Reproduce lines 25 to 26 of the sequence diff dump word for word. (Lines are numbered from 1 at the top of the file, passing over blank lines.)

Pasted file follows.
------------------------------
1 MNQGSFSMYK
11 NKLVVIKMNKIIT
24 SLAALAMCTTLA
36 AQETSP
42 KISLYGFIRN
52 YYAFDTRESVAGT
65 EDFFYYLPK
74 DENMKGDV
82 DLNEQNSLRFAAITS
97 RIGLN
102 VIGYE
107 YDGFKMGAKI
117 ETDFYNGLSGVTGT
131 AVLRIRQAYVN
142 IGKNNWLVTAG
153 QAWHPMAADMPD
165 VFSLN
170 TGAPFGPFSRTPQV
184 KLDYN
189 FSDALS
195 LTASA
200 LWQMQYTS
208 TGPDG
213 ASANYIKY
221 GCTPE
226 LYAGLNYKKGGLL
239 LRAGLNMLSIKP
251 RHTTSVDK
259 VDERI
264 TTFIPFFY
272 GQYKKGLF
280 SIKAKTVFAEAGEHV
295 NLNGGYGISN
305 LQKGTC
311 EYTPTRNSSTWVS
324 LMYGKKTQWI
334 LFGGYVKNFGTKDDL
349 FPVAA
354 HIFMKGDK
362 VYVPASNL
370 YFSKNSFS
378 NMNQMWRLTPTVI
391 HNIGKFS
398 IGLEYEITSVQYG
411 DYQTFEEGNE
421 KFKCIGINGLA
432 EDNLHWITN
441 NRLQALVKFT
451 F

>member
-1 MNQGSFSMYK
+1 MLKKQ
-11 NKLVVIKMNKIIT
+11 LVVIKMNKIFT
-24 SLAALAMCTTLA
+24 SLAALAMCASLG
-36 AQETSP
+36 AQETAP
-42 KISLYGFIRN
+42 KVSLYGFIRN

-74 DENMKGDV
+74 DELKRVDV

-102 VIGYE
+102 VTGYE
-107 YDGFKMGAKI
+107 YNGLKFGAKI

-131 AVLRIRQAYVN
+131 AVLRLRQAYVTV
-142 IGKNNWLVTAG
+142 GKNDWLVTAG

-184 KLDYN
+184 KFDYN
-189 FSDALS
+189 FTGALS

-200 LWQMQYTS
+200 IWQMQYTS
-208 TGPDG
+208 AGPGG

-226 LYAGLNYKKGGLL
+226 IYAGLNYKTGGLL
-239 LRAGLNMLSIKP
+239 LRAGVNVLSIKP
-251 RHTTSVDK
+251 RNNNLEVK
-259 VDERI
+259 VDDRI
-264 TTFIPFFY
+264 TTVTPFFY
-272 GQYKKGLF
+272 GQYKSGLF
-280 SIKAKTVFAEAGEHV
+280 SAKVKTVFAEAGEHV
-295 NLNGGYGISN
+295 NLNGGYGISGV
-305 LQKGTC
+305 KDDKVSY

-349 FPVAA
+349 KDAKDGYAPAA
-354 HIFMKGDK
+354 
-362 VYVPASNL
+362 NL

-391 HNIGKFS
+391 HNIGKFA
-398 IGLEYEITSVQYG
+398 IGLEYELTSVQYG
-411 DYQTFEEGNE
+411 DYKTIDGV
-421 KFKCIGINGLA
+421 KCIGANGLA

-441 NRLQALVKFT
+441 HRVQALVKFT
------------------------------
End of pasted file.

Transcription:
221 GCTPE
226 LYAGLNYKKGGLL